A sobering reminder for your Friday afternoon before you leave work to go out and enjoy the weekend: 2.1 million Americans are still subscribed to AOL’s dial-up Internet service.

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This tragedy was brought to our attention by AOL’s quarterly earnings report on Friday (which you can download at this link), where the company also revealed that dial-up users are paying an average of $20.83 a month for the service. That’s a 7% increase over last year’s numbers.

AOL says that of the 2.1 million subscribers, some are participating in free-trial periods (which I like to assume means that the ancient free CDs are still being sent out) and others aren’t paying at all because, presumably, they told AOL they didn’t think it made much sense to be PAYING FOR DIAL-UP INTERNET IN 2015.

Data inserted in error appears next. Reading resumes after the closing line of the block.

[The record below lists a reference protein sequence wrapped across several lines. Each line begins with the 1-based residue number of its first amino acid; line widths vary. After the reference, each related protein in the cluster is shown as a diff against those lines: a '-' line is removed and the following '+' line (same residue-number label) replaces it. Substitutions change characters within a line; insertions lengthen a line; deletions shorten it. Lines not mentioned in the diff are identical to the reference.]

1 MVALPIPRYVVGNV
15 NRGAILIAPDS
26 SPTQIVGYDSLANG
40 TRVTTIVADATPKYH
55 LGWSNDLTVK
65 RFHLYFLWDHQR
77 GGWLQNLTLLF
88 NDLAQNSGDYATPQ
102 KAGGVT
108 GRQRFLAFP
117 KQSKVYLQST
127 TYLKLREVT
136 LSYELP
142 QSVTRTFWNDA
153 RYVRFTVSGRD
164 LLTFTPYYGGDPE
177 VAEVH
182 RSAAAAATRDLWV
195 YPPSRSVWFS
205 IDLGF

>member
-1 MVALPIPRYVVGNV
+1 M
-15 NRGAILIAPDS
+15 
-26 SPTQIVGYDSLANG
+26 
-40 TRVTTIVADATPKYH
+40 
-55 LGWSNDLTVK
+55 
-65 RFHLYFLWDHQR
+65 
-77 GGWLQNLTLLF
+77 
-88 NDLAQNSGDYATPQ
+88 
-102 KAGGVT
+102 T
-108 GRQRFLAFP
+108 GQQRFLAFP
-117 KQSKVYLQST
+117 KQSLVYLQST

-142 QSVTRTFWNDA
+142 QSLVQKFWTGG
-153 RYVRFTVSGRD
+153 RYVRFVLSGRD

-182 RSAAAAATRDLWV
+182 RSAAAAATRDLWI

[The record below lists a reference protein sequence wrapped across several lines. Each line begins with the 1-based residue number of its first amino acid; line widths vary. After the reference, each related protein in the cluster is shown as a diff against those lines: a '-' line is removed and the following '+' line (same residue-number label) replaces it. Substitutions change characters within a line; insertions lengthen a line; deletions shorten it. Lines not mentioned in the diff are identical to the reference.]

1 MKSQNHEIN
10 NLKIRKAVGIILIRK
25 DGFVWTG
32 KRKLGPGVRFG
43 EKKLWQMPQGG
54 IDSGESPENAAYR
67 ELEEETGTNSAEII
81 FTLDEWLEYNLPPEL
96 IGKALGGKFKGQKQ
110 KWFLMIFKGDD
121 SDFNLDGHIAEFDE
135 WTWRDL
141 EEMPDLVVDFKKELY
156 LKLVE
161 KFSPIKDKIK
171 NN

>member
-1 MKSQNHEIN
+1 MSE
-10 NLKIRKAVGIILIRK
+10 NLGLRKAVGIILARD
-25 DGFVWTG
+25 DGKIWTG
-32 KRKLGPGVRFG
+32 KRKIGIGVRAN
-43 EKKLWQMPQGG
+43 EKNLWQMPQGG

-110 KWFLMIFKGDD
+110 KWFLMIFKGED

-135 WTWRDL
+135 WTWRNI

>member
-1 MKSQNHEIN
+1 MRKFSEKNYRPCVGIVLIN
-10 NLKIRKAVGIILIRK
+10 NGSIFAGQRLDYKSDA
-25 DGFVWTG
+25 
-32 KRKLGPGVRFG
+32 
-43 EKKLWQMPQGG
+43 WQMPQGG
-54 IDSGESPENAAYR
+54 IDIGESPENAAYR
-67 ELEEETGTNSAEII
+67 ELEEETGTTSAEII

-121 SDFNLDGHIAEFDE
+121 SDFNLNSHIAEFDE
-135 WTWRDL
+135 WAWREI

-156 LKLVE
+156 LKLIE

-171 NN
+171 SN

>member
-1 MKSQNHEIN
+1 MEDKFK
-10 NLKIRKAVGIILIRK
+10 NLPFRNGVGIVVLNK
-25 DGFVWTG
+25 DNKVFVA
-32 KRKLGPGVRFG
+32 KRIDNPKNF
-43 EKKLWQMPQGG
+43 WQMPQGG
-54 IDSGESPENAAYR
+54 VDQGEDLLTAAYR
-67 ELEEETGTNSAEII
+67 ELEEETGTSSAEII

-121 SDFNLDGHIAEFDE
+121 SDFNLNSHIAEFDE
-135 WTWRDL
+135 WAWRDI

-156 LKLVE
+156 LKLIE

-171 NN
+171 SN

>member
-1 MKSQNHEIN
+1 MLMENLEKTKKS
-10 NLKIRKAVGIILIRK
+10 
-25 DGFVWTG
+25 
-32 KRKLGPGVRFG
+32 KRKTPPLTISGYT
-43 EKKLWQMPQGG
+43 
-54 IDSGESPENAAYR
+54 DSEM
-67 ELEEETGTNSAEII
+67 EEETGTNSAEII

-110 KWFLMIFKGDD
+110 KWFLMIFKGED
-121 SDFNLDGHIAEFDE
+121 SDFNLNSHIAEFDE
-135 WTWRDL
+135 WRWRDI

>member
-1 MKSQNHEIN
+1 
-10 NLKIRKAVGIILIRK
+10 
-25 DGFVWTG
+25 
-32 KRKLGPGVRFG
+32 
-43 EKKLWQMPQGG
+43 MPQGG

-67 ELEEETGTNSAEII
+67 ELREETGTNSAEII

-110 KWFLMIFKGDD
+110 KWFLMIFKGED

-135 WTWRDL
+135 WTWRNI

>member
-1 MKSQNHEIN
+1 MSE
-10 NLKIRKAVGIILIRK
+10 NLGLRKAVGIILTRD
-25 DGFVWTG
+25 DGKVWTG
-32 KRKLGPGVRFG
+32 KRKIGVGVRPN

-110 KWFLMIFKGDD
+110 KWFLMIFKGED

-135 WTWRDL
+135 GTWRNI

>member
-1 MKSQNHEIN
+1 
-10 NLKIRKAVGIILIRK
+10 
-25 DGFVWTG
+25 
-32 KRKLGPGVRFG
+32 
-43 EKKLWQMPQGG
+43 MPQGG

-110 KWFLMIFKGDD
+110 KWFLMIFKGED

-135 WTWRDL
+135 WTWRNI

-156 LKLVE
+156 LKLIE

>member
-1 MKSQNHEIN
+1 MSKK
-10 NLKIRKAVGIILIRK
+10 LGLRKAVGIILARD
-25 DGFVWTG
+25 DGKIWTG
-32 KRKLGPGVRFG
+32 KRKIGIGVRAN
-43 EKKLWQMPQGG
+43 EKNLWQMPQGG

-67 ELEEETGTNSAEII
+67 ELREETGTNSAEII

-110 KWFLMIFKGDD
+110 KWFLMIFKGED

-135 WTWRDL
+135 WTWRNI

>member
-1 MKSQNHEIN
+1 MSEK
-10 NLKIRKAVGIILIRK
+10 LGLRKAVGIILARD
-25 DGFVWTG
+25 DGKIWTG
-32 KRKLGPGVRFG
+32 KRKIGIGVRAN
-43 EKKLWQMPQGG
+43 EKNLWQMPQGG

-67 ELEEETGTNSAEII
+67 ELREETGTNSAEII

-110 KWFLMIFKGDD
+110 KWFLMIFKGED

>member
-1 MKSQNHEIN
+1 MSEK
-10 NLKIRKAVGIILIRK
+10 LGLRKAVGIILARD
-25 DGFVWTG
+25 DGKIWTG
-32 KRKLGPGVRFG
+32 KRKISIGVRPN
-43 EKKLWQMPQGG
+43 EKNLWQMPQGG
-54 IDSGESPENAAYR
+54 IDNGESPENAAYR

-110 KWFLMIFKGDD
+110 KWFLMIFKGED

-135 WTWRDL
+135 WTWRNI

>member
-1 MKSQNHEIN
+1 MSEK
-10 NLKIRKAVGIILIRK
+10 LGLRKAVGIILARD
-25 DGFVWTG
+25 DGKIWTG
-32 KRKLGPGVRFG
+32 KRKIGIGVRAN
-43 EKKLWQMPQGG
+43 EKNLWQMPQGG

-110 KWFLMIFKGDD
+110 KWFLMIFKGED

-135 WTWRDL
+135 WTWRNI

A truly sad state of affairs, but there is good news — the numbers have consistently declined over the past several years. In 2012, 3 million individuals were still having to listen to their dial-up modems buzz and churn every time they wanted to check IMDB to find out an actor’s name. The numbers have even dropped steadily from last August, when 2.34 million Americans were waiting minutes for a single page to load.

One day we’ll rid ourselves of this scourge altogether.

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